Romeo went up a stone wall to Juliet and got in all kinds of trouble, but he had vines to climb.

I have an idea for a Felton Fish Ladder bumper sticker: Keep Santa Cruz Weir! 

Am I trying too hard with the fish jokes? OK, I’ll scale back.

Climbing the Ladder of Love

The younger guy taking pictures on the bridge is a biology student at UCSC. He tells us how the salmon and steelhead do it.

“The adults leap their way upstairs, and then spawn. The babies stay in the lowest weir until they are big enough to make the leap. A smaller male will follow a female and start nudging her to release her eggs. [How cute it that? A little guy nuzzling big momma with his nose.] Then he will rush to get in line.

The female releases ova, unfertilized eggs, into the nests and gravel on the bottom of the stream, while the males release their milt, or sperm, into the water to fertilize the eggs. If a male and a female are hanging out together in a tank, they are mating.” 

I think it’s only right that the design of the ladder keeps the little ones from getting all the way up to the top, so they don’t have to witness their elders having sex and become scarred for life. In the first grade my buddy Paul heard odd noises coming from upstairs and climbed the steps only to see his parents in the throes of passion. Paul has lived in one-story buildings his entire adult life (bathmophobia: fear of stairs). No telling what that would do to a youngster coho salmon.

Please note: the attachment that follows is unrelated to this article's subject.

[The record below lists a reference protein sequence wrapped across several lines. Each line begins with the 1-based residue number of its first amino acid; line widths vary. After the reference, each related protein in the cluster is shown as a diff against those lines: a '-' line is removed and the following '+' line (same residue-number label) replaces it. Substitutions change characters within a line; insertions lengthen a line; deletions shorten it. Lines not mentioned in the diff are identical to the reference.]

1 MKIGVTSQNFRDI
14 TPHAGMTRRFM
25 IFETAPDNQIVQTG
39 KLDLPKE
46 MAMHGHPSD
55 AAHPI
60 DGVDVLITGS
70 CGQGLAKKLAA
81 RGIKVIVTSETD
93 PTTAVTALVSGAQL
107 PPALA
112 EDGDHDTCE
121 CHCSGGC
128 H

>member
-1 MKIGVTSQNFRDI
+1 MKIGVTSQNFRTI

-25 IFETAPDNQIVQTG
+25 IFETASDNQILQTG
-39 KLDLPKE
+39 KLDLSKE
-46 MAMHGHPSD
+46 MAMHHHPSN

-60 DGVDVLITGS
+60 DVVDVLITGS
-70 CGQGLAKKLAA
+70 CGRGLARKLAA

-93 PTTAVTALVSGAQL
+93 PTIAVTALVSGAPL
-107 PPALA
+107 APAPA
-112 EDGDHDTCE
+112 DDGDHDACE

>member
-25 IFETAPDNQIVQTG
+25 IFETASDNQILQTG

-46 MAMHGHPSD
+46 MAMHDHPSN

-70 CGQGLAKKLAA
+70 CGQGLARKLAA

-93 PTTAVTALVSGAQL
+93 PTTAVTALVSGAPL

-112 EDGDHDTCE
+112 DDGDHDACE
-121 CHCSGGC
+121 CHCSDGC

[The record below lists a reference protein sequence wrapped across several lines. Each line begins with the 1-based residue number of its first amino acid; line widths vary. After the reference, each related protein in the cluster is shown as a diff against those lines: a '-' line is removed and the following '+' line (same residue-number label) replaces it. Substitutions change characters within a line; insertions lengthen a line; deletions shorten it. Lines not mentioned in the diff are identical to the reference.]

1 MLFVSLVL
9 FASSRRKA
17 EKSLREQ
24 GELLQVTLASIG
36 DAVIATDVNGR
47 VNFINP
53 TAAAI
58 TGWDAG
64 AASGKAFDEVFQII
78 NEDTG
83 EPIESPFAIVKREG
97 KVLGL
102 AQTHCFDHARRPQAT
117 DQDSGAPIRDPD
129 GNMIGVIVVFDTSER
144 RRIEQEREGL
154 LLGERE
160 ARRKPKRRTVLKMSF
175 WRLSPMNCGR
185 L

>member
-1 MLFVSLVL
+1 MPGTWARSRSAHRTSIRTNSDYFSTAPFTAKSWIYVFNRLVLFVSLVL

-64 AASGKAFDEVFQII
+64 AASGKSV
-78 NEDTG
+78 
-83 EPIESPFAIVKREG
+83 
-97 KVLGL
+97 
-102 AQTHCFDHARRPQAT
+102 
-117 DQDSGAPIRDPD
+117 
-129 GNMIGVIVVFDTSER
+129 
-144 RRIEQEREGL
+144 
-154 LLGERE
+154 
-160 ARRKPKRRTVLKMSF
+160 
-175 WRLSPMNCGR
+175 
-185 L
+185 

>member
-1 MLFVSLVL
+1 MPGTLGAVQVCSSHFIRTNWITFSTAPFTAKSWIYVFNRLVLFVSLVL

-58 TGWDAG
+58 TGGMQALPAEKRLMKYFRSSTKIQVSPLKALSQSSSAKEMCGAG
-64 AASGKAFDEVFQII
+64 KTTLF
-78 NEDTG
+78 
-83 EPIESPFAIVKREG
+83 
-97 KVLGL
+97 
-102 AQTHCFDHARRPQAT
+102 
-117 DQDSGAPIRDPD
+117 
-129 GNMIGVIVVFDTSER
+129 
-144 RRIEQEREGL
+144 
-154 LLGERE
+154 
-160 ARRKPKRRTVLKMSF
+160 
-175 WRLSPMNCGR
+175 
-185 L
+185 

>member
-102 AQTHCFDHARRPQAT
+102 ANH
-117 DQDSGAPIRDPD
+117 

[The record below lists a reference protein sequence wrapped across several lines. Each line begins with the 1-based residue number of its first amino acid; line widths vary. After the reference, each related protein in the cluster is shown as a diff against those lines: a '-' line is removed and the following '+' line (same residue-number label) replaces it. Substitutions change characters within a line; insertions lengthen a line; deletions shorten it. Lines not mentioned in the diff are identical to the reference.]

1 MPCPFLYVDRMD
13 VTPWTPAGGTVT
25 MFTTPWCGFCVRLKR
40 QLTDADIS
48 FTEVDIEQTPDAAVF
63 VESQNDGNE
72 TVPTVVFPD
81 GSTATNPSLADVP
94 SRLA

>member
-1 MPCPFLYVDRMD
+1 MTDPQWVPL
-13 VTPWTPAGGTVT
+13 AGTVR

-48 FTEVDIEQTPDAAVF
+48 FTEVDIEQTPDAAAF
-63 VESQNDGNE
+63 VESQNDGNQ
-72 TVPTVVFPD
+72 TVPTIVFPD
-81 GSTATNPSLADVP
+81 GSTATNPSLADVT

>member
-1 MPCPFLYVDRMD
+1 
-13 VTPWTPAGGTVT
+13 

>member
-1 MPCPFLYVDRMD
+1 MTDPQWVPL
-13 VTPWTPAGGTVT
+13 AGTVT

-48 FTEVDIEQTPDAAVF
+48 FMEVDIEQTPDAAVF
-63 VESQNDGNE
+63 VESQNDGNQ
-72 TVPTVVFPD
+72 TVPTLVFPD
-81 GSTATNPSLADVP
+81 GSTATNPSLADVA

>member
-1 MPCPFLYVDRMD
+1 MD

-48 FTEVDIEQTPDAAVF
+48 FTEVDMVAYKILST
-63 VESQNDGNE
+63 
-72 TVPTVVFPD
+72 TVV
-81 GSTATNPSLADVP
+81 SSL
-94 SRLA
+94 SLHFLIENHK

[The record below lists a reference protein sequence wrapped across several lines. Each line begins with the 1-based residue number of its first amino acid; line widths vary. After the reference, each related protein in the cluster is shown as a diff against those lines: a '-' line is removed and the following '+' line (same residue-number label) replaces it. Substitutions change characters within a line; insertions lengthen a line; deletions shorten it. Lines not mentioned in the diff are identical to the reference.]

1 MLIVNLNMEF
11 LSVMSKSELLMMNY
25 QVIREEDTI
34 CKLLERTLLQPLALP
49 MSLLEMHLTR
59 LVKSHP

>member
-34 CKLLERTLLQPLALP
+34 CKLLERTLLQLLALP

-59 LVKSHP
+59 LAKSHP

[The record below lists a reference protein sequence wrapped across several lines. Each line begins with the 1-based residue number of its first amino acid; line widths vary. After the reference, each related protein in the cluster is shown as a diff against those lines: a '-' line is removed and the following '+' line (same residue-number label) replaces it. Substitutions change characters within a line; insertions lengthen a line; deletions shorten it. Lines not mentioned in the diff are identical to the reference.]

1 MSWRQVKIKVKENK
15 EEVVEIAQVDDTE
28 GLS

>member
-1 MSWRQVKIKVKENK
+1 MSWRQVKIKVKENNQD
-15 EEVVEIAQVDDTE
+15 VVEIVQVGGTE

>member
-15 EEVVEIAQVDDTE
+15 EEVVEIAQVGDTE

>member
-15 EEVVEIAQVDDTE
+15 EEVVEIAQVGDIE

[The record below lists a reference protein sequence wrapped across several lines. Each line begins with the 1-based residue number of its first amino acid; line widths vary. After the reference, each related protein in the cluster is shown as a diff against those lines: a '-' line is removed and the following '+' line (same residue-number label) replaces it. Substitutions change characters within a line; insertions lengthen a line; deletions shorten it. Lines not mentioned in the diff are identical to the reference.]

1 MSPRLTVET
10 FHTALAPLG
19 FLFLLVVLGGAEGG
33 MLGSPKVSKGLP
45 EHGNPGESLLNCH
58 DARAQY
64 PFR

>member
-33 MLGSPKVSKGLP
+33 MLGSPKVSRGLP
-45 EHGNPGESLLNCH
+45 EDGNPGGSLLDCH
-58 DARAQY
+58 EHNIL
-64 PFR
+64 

Into the Forest

After the UCSC student finishes telling us how salmonids mate, the three of us turn toward the trail leading to the labyrinth of hiking possibilities in Fall Creek State Park.

I hear my new, red-haired hiking buddy’s concern about crowded trails; on weekends, there are way more people. But now the three of us go deeper into the forest, each taking our own path, our own speed, finding our own solitude. There is a lot of wild out there if you keep going.

Fall Creek State Park’s 4,650 acres contain 20 miles of trails, plus the skyscraping, old-growth redwoods that are accessible from the day-use side of the park, located off Highway 9 in Felton. And the park has grassland, river and sandhills as well. You can see banana slugs, black-tailed deer, coyotes, bobcats … and now, steelhead trout and coho salmon.

You can also see people running on the Fall Creek trails. But no dogs on the Old Growth Redwood Gove Loop Trail.

If you’re any kind of eco-nerd, hydrology-nerd, ichthyologist or someone who just likes to see cement in volume, the Fall Creek Fish Ladder near Felton might be the Disneyland ride for you. I love it.

How To Get There

The day-use area is located south of downtown Felton on Highway 9 in the Santa Cruz Mountains.

To the day-use entrance: From Highway 17, take the Mt. Hermon Road exit. Follow Mt. Hermon Road until it ends at Graham Hill Road. Turn right, and go to the next stop light (Highway 9). Turn left on Highway 9 and go through downtown Felton. Head up Empire Grade, turn right on Cooper, left on Farmer and park before the No Parking signs start.


  1. “Head up Felton Empire _towards_ Empire Grade…” would be more accurate directions.